While there’s no horizontal room for more monitors, nor much bigger than what I already have, there’s vertical space aplenty. Ergonomics dictate that one’s visual focus should mostly be a little below eye level, but the occasional glance upward isn’t a problem. So after some deliberation I’ve bought a second 29″ 21:9 display, a stand to mount the two in a stacked configuration, and my own webcam.

I looked into curved monitors — I’m not sure they make good sense at this size, given their generally higher cost and questionable benefit. Probably great for some types of games if you’re talking 40″ or more though.

I also briefly considered side-by-side monitors rotated to portrait orientation. Seems like it’d be great for some uses, not ideal for others, and a disaster for gaming. Think of all the times when you want to or have to hold your phone sideways, and then imagine that you just can’t.

Anyway, when WFH, I can keep Remote Desktop on one monitor and use the other for notes/Teams/browsing/MP3 player/remoting to a second machine. For music, I’m sure Bitwig handles stacked monitors very well, and it’ll be beneficial to have Sound Forge and my notes both visible for editing/mastering. For gaming… probably not that helpful most of the time, though occasionally having a guide/notes on one monitor will be nice.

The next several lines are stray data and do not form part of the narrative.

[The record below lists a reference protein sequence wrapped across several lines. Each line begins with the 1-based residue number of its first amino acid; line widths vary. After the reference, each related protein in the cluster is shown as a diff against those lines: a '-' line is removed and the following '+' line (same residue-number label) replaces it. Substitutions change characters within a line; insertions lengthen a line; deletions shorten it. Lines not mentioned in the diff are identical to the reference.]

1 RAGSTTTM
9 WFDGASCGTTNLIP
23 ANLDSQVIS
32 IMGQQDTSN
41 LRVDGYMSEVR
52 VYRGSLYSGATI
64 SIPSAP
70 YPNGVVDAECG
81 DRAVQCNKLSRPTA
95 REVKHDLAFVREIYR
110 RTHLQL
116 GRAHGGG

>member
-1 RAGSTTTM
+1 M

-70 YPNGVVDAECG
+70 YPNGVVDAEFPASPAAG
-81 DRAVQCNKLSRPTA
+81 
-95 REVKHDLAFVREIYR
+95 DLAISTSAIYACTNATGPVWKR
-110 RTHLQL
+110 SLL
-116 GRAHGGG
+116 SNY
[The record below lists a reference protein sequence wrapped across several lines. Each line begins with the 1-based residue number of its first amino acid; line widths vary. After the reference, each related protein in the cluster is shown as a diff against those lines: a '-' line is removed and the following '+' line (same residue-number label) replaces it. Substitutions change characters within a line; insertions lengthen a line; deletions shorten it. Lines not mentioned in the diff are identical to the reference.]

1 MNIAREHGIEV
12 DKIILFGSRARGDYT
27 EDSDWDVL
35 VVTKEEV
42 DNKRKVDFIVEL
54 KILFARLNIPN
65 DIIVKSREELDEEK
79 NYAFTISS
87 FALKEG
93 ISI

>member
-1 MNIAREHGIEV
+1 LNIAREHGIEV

Speaking of which, I’m either going to uninstall Guild Wars 2, or go ahead and try End of Dragons. I’ve leveled several characters to 80 in the past few months, with one of them finally achieving 100% map completion and the rest making me think “what’s the point?” when I hit the level cap. A lot of the level 80 elite specs require a bunch more skill points before they become fully effective — until then they might be weaker than standard builds. My Deadeye is pretty great though, so I could see running the new content with her. For that matter, I’ve never actually done the Heart of Thorns stuff. Nor whatever it is that gets you a flying mount. Okay, maybe I won’t uninstall just yet.

good stuff

I have an app on my phone that counts the time since or until a specified date. So this is how I am keenly aware it has been 2 months, 2 weeks, and 3 days since I put down a deposit on a Miezo 18. I had a rough expectation of 3 months, and was thinking about emailing to ask for a time estimate soonish. But today I got a build photo!